The legacy of Martin Luther King Jr.

Bill would dramatically slash poverty

With our nation having just commemorated Martin Luther King Jr. Day, let us remember the legacy of the man who spread a message of peace and justice and challenged America to fulfill the true promise of Democracy. Among Dr. King’s lesser-known speeches is that which included his powerful remarks lamenting over the impact of the war in Vietnam on poverty.

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A dream that is neither lost nor forgotten

It has been four and a half decades since Dr. Martin Luther King Jr. delivered his “I have a Dream” speech that elevated America’s aspirations for justice and equality. The nation has come far since then, removing the legal barriers to equality of opportunity in housing, employment and education, while opening the political process to full participation by people of all races.

 

On the way to the Promised Land

In the almost four decades since the assassination of the Rev. Dr. Martin Luther King Jr., he has become an iconic figure in America.  As the leading voice of the 20th century for the civil rights movement, his message of hope and social justice transcended race because it gracefully and eloquently articulated the vision our Founding Fathers had for this nation.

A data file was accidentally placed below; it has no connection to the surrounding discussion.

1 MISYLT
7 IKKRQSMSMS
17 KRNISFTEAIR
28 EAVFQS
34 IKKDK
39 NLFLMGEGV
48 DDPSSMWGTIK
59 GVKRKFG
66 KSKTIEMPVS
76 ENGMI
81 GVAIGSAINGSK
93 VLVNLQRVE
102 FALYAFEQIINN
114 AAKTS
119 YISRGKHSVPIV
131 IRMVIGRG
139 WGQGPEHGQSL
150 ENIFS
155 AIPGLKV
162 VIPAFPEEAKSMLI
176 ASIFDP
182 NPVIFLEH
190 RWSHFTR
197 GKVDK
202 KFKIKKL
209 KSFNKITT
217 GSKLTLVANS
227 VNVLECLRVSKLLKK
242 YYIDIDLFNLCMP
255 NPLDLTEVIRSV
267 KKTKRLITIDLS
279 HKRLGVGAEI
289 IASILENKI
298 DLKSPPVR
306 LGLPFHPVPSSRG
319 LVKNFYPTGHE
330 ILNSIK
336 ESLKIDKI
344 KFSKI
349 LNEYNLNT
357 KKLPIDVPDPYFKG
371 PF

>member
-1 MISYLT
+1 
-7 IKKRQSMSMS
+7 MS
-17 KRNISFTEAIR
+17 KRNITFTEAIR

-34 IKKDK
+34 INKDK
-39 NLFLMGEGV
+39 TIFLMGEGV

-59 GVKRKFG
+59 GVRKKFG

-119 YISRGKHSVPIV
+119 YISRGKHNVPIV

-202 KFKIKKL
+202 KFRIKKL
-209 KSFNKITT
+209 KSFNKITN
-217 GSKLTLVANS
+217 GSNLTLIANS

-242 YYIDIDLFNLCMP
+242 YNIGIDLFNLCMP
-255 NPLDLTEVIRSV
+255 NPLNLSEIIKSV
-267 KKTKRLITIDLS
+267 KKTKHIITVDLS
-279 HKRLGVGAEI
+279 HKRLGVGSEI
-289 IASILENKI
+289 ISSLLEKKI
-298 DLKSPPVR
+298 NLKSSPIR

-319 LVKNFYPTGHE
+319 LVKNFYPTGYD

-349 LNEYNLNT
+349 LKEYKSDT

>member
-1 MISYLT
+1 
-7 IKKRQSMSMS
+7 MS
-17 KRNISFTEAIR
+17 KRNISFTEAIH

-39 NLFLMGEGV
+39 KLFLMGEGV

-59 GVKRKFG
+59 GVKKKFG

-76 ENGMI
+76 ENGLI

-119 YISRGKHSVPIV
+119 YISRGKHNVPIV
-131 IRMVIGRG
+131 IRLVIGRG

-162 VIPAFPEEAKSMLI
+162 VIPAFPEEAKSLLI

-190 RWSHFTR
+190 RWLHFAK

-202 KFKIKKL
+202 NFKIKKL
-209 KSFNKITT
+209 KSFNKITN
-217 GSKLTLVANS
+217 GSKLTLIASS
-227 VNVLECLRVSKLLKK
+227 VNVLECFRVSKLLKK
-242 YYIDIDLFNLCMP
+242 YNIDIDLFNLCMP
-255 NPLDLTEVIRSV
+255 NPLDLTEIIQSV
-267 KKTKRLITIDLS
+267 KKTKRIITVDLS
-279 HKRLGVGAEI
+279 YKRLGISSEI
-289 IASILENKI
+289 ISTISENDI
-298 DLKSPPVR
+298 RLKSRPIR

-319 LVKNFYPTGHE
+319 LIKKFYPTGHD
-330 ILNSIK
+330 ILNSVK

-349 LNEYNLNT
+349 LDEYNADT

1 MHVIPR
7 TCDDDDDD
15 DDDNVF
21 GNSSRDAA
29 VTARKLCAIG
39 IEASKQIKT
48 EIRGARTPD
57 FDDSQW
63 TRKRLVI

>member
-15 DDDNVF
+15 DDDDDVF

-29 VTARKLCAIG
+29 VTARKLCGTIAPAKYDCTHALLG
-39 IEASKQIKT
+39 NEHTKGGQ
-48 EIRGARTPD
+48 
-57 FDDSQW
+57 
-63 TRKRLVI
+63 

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Dr. King would be troubled by the crisis in Darfur

As an advocate of human rights, peace and love, Dr. Martin Luther King Jr. would be troubled by the divisiveness and dehumanization at the root of the terror and turmoil in Dafur, Sudan. Dr. King would encourage us to respond to the crisis with love: “Mankind must evolve for all human conflict a method which rejects revenge, aggression, and retaliation. The foundation of such a method is love.”

 

Serving humanity — following others’ lead

Through great personal sacrifice, Dr. King pushed a nation once separated by race to serve as a worldwide model of freedom and democracy. As we remember Dr. King, we must continue to live out his legacy of unselfish love and devotion. Dr. King’s legacy resounds throughout humanity’s consciousness: “Everybody can be great … [b]ecause anybody can serve. You don’t have to have a college degree to serve. … You only need a heart full of grace. A soul generated by love.”

 

African Americans lag behind in health, education

I believe we may be on the verge of plowing some new ground, creating some new paths, electing some leadership. Dr. King’s voice seems to echo across the years: We need to keep on dreaming if we are to turn hope into reality.